Yes, if the organization has no rules prohibiting this. This is admissible. On page 178, of Robert's Rules of ORder Simplified and Applied, it states: "A person can nominate himself or herself." In your particular case, unless the bylaws preclude self nomination of officers for the presidency of the board, then is is allowed.
Sid Regehr wrote:
I have not found a reference in Roberts R.of O.:Simplified and App. reguarding the procedure to recall or remove an officer. I would appreciate any reference you might suggest or a brief note.
Thanks for the new book.
There is more thorough coverage of this in the standard 700 page "Robert's Rules of Order" 2000 ed. Removal of an officer requires a 2/3 vote (p. 388) and will depend on what your bylaws say for the exact procedure ( pp. 642-643).
In our book, Robert's Rules of Order Simplified and Applied," see page 324, Section 5. Removal from office.
Laurie Leslie wrote:
A resolution to rezone a piece of property was brought up in a county commission meeting 9 months ago. No motion was made, so no action was taken. Under what circumstances can that resolution reappear in a county commission meeting (9 months hence)? Was it considered to have died or to remain unfinished, and in either case under what circumstances can that resolution reappear in a county commission meeting?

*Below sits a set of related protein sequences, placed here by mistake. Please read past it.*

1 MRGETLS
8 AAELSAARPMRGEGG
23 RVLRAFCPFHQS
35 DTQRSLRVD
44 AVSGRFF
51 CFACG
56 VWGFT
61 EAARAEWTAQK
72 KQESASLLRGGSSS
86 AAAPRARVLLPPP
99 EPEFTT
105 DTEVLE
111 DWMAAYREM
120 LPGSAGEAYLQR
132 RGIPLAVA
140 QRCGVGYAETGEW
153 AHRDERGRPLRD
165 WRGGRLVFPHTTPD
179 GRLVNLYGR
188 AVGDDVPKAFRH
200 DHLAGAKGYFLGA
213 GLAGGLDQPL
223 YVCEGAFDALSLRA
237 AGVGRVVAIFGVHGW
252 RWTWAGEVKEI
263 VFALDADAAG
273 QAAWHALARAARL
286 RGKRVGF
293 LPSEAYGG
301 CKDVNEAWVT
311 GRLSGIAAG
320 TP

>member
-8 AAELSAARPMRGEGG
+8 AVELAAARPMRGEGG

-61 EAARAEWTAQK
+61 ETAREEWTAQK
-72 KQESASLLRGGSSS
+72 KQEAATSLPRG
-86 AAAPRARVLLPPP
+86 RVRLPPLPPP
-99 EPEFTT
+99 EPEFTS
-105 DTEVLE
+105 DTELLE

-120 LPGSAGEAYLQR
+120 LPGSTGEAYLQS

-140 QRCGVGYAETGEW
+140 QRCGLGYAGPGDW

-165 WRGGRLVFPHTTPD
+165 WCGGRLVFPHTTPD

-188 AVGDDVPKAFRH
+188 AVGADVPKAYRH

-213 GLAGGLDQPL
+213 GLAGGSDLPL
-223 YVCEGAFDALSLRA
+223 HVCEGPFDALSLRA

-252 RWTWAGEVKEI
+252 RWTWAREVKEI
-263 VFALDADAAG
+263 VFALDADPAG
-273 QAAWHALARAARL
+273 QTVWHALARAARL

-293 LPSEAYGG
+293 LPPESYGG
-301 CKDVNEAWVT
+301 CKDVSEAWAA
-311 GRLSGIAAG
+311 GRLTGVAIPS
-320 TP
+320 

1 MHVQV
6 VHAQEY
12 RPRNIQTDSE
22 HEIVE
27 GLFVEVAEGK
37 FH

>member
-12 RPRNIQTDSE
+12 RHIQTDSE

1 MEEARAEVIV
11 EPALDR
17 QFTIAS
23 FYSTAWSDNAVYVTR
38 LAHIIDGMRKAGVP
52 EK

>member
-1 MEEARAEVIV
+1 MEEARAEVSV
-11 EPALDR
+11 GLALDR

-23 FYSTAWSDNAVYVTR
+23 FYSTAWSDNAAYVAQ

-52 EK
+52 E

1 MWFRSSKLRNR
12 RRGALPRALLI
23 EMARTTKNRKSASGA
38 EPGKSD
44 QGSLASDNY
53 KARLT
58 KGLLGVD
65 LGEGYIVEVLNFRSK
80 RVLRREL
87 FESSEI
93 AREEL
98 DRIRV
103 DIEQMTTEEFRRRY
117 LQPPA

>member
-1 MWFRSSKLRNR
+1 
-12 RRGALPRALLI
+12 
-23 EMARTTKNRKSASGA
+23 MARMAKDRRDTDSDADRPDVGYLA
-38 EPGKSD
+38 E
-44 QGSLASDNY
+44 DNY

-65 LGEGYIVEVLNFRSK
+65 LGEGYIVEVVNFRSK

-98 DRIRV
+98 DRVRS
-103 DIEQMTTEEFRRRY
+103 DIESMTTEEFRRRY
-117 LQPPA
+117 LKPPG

Since no motion was made, and it evidently just appeared as an agenda item, then it can be brought up anytime thereafter --even nine months later as new business.
Tom Kennelly wrote:
we are trying to find information on Atwood's rules for voting using secret balloting. Could you please help in finding the information.
It is on p. 291. It says "When you want to have secrecy in voting, the method to use is by ballot." A member says, "I move that we vote on this question by ballot." It takes a majority vote. If it passes, the Chair appoints tellers to count the votes and report to the Chair. In small meetings, one or two tellers may be sufficient.